A reptile zoo has been blocked from opening in Toronto’s Harbourfront Centre after city councillors heard concerns from scientists, community members, and animal protection groups—including Animal Justice and our supporters.
Reptilia, which already operates reptile zoos in nearby Vaughan and Whitby, applied for an exemption from Toronto by-laws that prohibit keeping alligators, large snakes and large lizards within the City of Toronto. Along with holding reptiles in tanks for entertainment, Reptilia also sells traveling reptile parties for kids. Keeping reptiles in captivity is disastrous for the well-being of these sensitive animals, and allowing people to interact with reptiles puts the public at risk of injury and zoonotic diseases.
Animal Justice lawyer Scott Tinney testified before a council committee, urging the city to safeguard the integrity of its exotic animal by-law and block the reptile zoo, due to serious animal welfare and public safety concerns. Animal Justice also sent an action alert, asking our advocacy network from the Animal Justice Academy to contact the councillors to voice their concerns as well.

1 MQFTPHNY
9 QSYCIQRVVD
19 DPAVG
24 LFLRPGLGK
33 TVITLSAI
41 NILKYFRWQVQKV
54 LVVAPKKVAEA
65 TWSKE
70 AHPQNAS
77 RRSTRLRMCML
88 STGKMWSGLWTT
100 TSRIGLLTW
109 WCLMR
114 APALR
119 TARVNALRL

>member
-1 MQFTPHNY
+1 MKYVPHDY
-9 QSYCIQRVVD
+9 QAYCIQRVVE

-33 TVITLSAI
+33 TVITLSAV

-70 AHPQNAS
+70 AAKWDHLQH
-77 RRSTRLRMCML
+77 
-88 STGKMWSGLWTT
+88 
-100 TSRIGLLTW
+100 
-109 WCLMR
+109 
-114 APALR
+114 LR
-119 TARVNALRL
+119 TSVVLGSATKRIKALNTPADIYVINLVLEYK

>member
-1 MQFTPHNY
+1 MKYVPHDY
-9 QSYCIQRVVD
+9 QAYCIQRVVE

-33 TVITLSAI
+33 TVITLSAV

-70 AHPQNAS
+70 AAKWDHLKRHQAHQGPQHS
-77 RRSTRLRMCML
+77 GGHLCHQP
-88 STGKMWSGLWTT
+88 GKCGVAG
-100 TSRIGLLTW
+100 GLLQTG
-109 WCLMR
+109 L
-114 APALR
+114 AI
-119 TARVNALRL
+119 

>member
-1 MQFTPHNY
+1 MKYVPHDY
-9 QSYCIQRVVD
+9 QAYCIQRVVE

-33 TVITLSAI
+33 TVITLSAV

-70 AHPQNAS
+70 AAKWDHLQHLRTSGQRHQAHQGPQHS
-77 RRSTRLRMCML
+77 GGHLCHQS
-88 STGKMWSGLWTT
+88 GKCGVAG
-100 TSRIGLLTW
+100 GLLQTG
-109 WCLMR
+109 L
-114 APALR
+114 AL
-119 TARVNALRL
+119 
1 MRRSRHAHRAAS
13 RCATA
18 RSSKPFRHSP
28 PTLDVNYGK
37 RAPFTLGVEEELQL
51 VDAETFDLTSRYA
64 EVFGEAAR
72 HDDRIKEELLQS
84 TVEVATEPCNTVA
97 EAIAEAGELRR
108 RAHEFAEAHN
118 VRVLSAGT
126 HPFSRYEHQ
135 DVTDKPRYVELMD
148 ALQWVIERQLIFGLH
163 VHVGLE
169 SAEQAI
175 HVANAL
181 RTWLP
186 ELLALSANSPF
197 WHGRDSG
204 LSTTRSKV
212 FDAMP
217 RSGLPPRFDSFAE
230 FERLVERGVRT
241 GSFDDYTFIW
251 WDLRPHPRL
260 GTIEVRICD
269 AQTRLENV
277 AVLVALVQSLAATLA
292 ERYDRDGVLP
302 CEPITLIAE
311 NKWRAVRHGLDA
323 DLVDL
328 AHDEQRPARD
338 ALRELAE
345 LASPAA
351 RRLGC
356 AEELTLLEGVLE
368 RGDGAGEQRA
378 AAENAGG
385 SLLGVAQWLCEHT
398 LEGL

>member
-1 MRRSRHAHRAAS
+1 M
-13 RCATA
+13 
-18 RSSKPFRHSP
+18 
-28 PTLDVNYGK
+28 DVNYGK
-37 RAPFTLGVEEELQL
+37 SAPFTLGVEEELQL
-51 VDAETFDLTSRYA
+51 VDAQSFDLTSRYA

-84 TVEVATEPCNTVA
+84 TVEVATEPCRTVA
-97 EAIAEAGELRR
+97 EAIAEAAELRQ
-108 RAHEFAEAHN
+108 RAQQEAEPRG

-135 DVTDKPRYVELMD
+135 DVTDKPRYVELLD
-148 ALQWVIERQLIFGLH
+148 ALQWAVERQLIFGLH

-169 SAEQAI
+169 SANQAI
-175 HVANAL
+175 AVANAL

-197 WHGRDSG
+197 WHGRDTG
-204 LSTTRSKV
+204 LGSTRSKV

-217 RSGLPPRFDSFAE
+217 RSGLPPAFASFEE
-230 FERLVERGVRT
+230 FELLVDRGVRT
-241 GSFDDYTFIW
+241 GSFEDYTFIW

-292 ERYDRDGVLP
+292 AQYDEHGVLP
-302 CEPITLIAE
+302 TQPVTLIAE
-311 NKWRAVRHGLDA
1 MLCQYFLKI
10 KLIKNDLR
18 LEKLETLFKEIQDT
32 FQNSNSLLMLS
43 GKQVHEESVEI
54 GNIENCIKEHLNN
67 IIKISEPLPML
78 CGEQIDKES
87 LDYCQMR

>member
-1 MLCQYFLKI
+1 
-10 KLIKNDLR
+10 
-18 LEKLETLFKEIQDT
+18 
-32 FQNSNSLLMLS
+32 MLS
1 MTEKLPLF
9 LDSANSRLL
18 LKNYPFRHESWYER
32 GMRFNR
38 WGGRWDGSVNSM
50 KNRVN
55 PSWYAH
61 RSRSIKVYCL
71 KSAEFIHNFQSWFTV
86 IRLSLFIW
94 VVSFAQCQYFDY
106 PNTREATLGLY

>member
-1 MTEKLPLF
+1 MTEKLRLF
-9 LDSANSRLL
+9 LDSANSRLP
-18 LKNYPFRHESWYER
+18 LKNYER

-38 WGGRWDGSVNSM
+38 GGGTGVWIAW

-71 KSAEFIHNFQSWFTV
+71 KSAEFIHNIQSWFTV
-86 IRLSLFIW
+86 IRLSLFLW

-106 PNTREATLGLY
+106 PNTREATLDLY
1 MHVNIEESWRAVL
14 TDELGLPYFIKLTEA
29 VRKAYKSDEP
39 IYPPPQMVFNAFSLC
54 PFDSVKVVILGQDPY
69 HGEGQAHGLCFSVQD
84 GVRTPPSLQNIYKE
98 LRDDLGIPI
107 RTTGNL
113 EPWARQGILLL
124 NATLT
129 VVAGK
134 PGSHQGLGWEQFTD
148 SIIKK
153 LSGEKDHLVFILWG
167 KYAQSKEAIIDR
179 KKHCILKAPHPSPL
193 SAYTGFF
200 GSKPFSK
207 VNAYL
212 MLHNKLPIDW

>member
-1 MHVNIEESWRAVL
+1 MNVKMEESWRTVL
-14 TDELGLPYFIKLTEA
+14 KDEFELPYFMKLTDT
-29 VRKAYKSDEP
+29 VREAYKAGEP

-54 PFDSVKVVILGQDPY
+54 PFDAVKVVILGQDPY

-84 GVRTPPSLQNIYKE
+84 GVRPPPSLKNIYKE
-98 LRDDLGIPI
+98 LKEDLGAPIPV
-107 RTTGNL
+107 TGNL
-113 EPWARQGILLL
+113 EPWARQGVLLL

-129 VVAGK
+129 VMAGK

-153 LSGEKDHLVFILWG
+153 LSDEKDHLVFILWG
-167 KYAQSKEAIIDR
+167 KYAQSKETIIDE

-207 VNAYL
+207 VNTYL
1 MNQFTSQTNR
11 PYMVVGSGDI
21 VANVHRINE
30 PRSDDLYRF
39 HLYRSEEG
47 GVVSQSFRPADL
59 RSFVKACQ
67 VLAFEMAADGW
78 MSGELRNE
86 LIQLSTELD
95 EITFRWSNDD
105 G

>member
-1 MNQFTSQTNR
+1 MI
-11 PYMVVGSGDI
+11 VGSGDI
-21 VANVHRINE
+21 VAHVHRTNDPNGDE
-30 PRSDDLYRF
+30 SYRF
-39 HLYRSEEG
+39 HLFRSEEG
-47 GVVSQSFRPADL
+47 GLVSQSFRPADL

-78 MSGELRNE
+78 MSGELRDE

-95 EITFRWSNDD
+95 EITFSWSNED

Happily, Toronto rejected Reptilia’s application. This is incredible news for reptiles who suffer in captivity, and for the safety of the public. When people are exposed to exotic animals, they are at risk of contracting diseases, especially in the context of mobile zoos. Reptiles are also wild animals who may act aggressively when handled by strangers.
Captivity at zoos or in private homes is harmful to exotic animals like reptiles, whose complex needs can never be met in artificial environments where they are denied the chance to live life on their own terms. Reptiles are often solitary creatures by nature, and being gawked at by zoo attendees and touched by children can be especially stressful.
To make matters worse, many exotic animals like reptiles are also brutally captured from the wild and subjected to extremely stressful transport conditions before being sold to zoos or the exotic pet trade. Importing these animals can also bring dangerous zoonotic diseases across borders.
Ontario has the worst protections in the country for exotic animals, with virtually no prohibitions on ownership. In the absence of provincial leadership, it’s up to municipalities in Ontario to enact their own laws that ban the ownership of exotic animals. Toronto has strong and progressive exotic animal ownership laws, but those laws can only protect animals if they’re protected and enforced, and not undermined with exemptions for zoos.
Animal Justice is thrilled to see Toronto safeguard its exotic animal ownership by-law, and we’ll continue putting the pressure on Ontario to ban exotic animals province-wide.
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